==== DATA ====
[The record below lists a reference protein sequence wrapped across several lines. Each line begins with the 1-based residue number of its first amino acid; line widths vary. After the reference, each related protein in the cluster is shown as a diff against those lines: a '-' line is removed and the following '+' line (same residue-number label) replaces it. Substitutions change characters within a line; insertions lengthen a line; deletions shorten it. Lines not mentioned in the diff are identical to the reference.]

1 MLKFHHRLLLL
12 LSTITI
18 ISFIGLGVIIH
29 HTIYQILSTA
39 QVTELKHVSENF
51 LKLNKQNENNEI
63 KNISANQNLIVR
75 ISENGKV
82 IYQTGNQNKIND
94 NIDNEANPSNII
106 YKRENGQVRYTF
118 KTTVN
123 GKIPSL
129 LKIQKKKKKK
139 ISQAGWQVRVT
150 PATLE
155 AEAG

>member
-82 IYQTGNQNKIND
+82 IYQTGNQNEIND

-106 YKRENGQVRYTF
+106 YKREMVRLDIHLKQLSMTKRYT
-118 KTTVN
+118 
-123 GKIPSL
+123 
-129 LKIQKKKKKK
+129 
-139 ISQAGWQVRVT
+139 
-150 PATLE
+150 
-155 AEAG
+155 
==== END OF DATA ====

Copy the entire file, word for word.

[The record below lists a reference protein sequence wrapped across several lines. Each line begins with the 1-based residue number of its first amino acid; line widths vary. After the reference, each related protein in the cluster is shown as a diff against those lines: a '-' line is removed and the following '+' line (same residue-number label) replaces it. Substitutions change characters within a line; insertions lengthen a line; deletions shorten it. Lines not mentioned in the diff are identical to the reference.]

1 MLKFHHRLLLL
12 LSTITI
18 ISFIGLGVIIH
29 HTIYQILSTA
39 QVTELKHVSENF
51 LKLNKQNENNEI
63 KNISANQNLIVR
75 ISENGKV
82 IYQTGNQNKIND
94 NIDNEANPSNII
106 YKRENGQVRYTF
118 KTTVN
123 GKIPSL
129 LKIQKKKKKK
139 ISQAGWQVRVT
150 PATLE
155 AEAG

>member
-82 IYQTGNQNKIND
+82 IYQTGNQNEIND

-106 YKRENGQVRYTF
+106 YKREMVRLDIHLKQLSMTKRYT
-118 KTTVN
+118 
-123 GKIPSL
+123 
-129 LKIQKKKKKK
+129 
-139 ISQAGWQVRVT
+139 
-150 PATLE
+150 
-155 AEAG
+155 